There are many promises made in Scripture, promises of the great care and kindness of God. We see promises that the Lord makes that his people will have life and good days. We see promises of healing and preservation.
But, what about the world we live in? We do not, in our world, always see the rescue that the Scripture promises. What then do we do?
If the Scripture promises us a rescue from God, but then we do not seem to experience that rescue, we have a couple of choices. Primarily, we can choose to believe that something is wrong with the Scripture, or something is wrong with our understanding. Since Scripture is the revelation of the Holy God, inspired, inerrant, true in all it intends to teach us, we ought not assume that the problem is in the word. And that leads us to measure our understanding of and interpretation of that word.
Take the words of David here as an example. Consider what appears to be said. And then consider what we really must take from the text.
19 Many are the afflictions of the righteous,
but the Lord delivers him out of them all.
20 He keeps all his bones;
not one of them is broken.
21 Affliction will slay the wicked,
and those who hate the righteous will be condemned.
22 The Lord redeems the life of his servants;
none of those who take refuge in him will be condemned.
Take this first on the surface without attempting to consider context or reality. It looks like the Psalm is promising us safety in all circumstances. God will not let the bad guys get us. God will not let our bones be broken. God will judge the wicked and rescue the children of God.
But, is that the experience of folks living in a fallen world? No, it is not. Pain crosses the path of the evil and of those who seem to follow the Lord. In many countries, Christians are brutally persecuted. Their bones are surely broken, and often their lives are forfeit. And it looks like the bad guys are getting away with everything.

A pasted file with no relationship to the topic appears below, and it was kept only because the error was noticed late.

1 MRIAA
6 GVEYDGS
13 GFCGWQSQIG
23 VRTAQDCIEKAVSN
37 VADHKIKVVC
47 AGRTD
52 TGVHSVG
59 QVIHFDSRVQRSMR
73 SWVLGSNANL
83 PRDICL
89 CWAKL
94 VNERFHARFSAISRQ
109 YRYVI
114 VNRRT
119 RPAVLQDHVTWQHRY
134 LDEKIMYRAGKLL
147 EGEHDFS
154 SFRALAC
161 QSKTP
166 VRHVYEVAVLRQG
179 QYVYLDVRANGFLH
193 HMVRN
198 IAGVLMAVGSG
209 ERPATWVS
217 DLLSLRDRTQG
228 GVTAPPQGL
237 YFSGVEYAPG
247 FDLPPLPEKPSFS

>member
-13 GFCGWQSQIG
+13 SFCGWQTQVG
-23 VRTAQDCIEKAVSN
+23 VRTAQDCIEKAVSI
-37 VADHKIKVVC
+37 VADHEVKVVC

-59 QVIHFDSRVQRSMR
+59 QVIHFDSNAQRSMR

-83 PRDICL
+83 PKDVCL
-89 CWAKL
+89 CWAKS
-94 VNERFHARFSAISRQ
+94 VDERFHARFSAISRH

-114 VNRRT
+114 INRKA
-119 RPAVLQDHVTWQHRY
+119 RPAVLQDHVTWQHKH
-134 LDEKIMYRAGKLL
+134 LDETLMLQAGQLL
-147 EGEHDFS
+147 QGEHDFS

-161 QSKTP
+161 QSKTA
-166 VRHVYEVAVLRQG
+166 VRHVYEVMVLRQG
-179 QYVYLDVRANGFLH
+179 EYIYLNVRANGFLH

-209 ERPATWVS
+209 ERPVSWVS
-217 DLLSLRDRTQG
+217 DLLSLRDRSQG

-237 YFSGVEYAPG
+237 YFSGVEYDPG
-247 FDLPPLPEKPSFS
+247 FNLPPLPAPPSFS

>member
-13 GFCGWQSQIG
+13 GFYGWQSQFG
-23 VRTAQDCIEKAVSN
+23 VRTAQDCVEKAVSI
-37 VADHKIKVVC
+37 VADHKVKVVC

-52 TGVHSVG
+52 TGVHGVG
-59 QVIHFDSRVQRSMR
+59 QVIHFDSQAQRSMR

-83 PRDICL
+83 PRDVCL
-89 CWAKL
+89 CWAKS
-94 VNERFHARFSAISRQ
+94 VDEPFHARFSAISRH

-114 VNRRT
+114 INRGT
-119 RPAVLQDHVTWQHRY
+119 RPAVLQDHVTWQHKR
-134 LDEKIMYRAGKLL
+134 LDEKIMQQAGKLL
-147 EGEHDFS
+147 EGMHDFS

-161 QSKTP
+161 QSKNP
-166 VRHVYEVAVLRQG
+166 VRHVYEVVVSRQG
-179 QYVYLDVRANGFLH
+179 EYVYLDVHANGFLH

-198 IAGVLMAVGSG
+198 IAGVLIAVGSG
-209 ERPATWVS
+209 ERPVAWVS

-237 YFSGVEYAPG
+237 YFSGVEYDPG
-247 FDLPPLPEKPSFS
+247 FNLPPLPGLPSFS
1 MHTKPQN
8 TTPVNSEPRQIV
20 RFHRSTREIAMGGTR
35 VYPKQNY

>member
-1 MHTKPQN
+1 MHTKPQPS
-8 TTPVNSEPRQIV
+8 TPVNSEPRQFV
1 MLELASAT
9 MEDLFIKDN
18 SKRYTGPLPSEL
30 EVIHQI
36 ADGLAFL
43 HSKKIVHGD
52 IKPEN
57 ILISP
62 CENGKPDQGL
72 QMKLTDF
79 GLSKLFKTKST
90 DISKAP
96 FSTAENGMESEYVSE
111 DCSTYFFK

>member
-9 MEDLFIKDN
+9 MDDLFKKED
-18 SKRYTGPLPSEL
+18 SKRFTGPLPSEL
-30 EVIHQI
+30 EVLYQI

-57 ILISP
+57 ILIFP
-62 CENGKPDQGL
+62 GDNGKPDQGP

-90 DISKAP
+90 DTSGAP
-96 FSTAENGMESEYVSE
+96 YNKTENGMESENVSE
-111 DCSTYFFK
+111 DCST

One side note on the interpretation of this text, by the way, is that it prophesies Jesus. He had none of his bones broken. John noticed this and highlighted it for us in John 20:36. But we cannot say that Jesus did not suffer. What we find out is that, though Jesus died as a sacrifice for the sins of others, Jesus rose from the grave and lives eternally. His eternity of glory is the rescue that the Psalmist was writing of.
And for Christians living in a hard world, the concept of rescue in eternity is the key to dealing with these promises. If we do not have forever, if this life is all there is, then it looks like something is untrue in the promises of Scripture. But if we have forever, if we will live again after we die, if there is an eternity on the other side of this life, we can see the promises intact. How are we redeemed and kept from harm? In Christ, we are preserved. None of Christ’s bones were broken. In Christ, when we are raised from the dead, we will apply that text to ourselves, knowing that we live because of Christ. WE will see that, even if we die at the hands of evil men bent on persecution, we were not eternally harmed.
Christians, the Lord delivers us out of all afflictions. That does not mean that he keeps us from harm or death. Instead, it means something far better. He preserves us eternally. In Christ, he forgives us, keeps us, and brings us a resurrection. That resurrection will be to perfection, an eternity of joy without any sort of failing or sin. How can we know this will be ours? The fact that God raised Jesus from the dead is one piece of evidence. The presence of the Holy Spirit in the life of the believer is another evidence. Our hope is not in comfort and protection in this life. Our hope is in the promise of eternity. That is Christian hope. And that hope helps us to see that all of God’s promises in his word will come to pass, even if this world is hard.